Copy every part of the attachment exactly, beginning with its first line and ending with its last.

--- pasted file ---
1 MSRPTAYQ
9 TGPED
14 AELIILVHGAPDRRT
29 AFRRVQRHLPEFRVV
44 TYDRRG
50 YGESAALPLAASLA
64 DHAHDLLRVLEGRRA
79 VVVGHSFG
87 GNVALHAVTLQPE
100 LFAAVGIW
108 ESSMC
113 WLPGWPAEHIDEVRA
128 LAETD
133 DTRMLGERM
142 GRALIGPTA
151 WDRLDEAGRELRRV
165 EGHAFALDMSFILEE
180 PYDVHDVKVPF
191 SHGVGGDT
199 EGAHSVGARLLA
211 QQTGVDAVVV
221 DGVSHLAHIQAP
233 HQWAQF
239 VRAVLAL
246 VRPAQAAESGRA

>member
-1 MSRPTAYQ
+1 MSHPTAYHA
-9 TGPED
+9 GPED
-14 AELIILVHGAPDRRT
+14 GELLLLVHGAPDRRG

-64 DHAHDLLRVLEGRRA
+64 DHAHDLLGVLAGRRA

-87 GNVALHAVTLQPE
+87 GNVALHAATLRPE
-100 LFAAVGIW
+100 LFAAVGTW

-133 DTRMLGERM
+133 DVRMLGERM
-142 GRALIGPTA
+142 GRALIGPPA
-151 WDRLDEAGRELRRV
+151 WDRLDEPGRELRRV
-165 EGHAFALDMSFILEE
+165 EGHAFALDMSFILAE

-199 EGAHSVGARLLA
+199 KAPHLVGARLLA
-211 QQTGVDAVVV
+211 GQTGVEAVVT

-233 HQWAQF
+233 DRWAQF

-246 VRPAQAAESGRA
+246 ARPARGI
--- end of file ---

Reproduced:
1 MSRPTAYQ
9 TGPED
14 AELIILVHGAPDRRT
29 AFRRVQRHLPEFRVV
44 TYDRRG
50 YGESAALPLAASLA
64 DHAHDLLRVLEGRRA
79 VVVGHSFG
87 GNVALHAVTLQPE
100 LFAAVGIW
108 ESSMC
113 WLPGWPAEHIDEVRA
128 LAETD
133 DTRMLGERM
142 GRALIGPTA
151 WDRLDEAGRELRRV
165 EGHAFALDMSFILEE
180 PYDVHDVKVPF
191 SHGVGGDT
199 EGAHSVGARLLA
211 QQTGVDAVVV
221 DGVSHLAHIQAP
233 HQWAQF
239 VRAVLAL
246 VRPAQAAESGRA

>member
-1 MSRPTAYQ
+1 MSHPTAYHA
-9 TGPED
+9 GPED
-14 AELIILVHGAPDRRT
+14 GELLLLVHGAPDRRG

-64 DHAHDLLRVLEGRRA
+64 DHAHDLLGVLAGRRA

-87 GNVALHAVTLQPE
+87 GNVALHAATLRPE
-100 LFAAVGIW
+100 LFAAVGTW

-133 DTRMLGERM
+133 DVRMLGERM
-142 GRALIGPTA
+142 GRALIGPPA
-151 WDRLDEAGRELRRV
+151 WDRLDEPGRELRRV
-165 EGHAFALDMSFILEE
+165 EGHAFALDMSFILAE

-199 EGAHSVGARLLA
+199 KAPHLVGARLLA
-211 QQTGVDAVVV
+211 GQTGVEAVVT

-233 HQWAQF
+233 DRWAQF

-246 VRPAQAAESGRA
+246 ARPARGI